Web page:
FIRST STICK KNIFE GUN: A Personal History of Violence

By Geoffrey Canada, as drawn by Jamar Nicholas
128 6x9-inch pages, b/w
2010 Beacon Press
paperback, $14


Fist Stick Knife Gun coverWith this book, Canada and Nicholas join an ever-lengthening line of failures at the medium. An African-American, Canada started with a prose treatment of his growing up in the South Bronx; then Nicholas adapted the prose to what they both believe is a graphic novel. But, alas, it isn’t: captions carry the narrative; the pictures contribute nothing. So it’s not a graphic novel: it’s decorated prose. And the book also fails as a polemic, which Canada obviously intends.

Young Geof, like all youth everywhere — not just in the South Bronx — wants to belong, and in his tough neighborhood, belonging means living by the code of the block. He must establish a reputation and then work to maintain it. He begins with his fists, fighting to prove he is tough. Then as he grows older, he takes up other weapons — a stick, a knife, and, finally, a gun. So far, Canada’s tale is insightful and logical. But in the story’s resolution, he fails.

Carrying a gun, Geof realizes that, sooner or later, he would have to point the gun at someone and pull the trigger. “In the end,” he says, “my Christian upbringing proved to be stronger than my fear of the gang or my need for a sense of control over my environment. ... In the end, I realized that I didn’t want to kill anyone.” And so he throws the gun away. And the book ends.

His motive at this turning point in his life is wholly absent from the narrative. His “Christian upbringing” is never mentioned anywhere else in the book. What is there about his Christian upbringing that overwhelms the ethos of the gang that he has so carefully obeyed throughout the book? Canada clearly intends the book as a cautionary tale: don’t do this or you’ll wind up badly; but you can save yourself. He achieves the first part admirably (albeit sometimes tediously); but he fails at the second part. His book doesn’t show how a young kind growing up in a tough neighborhood can save himself.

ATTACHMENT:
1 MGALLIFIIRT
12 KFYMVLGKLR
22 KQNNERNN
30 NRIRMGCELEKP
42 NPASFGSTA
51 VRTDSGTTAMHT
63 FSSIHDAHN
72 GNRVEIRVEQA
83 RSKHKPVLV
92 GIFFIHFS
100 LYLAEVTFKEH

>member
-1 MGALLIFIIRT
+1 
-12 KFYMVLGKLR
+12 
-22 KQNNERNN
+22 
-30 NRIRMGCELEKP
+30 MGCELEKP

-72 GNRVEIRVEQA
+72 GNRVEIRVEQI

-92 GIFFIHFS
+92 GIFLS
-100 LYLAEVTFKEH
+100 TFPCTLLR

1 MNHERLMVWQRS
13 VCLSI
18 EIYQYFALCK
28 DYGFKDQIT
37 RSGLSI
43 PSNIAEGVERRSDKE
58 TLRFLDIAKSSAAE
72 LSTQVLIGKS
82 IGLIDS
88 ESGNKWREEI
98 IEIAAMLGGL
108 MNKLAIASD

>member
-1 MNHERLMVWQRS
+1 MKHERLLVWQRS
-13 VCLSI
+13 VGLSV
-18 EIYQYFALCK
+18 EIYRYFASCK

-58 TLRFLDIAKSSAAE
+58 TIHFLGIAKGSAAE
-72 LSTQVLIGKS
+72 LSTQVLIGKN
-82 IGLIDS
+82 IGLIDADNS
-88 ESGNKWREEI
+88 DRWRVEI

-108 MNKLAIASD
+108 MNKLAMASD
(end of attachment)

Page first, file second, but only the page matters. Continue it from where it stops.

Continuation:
Geoffrey Canada photo
Canada, who is president and CEO of the Harlem Children’s Zone, a nonprofit community-based organization aimed at helping kids, is a passionate advocate for educational reform, and he provides an epilogue that discusses some of his understandings and purposes:

“Schools in America are especially dangerous places. Intimidation, threats and outright fights go on in the classrooms, hallways, cafeterias, and schoolyards. ... When it comes to violence, school is too often the child’s learning ground about the impotence of adult authority. ... The problem cannot be solved from afar. The only way we are going to make a difference is by placing well-trained and caring adults in the middle of what can only be called a free-fire zone in our poorest communities. ... Adults standing side by side with children in the war zones of America is the only way to turn this thing around. ... While nationally we have foolishly invested our precious resources in a criminal justice approach to solving our crime problem — including hiring more police and locking up more people for longer periods of time — we have nothing to show for it except poorer schools, poorer services for youth, and more people on the streets, unemployable because they have a criminal record.”

He concludes: “If we were fighting an outside enemy that was killing thousands of our children every year, we would spare no expense in mounting the effort to subdue that enemy. What happens when the enemy is us? ... Do we still have the will to invest the time and resources in saving their lives? The answer must be yes.”

But that’s Canada’s hope. It’s not his assessment of actuality.

He wrote this book — first in prose, then with accompanying pictures — trying to address the problem. He describes the problem thoroughly. But his solution is deux ex machina, a mechanism that descends into the narrative and magically rescues the protagonist. To be effective, the solution should arise from the narrative, not be imposed upon it from without.

And who does Canada see as the audience for this book? Young people? Presumably, Canada chose the graphic novel form as a way to reach youthful readers, readers caught in the trap he escaped from. But he doesn’t show them how to escape.

Nicholas’ pictures are excellent—boldly outlined, deftly toned in gray. But they add nothing to the narrative carried in captions.




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